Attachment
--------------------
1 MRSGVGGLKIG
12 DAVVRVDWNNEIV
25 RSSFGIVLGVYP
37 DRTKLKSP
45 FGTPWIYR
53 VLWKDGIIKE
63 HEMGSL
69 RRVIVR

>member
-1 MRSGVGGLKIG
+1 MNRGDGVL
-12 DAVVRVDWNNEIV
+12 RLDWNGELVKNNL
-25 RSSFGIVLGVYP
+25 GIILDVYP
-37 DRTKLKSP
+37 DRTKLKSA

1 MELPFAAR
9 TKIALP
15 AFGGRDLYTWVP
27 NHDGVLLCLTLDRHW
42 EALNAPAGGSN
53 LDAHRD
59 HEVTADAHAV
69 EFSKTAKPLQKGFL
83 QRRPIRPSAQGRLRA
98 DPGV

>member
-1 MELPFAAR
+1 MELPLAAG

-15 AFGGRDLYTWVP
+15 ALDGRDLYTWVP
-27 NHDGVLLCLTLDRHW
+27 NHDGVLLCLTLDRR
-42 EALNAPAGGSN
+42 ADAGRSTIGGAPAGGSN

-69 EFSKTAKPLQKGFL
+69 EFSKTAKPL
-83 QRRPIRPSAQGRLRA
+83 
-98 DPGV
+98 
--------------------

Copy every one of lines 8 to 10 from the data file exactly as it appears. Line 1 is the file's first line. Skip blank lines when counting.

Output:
69 RRVIVR

>member
-1 MRSGVGGLKIG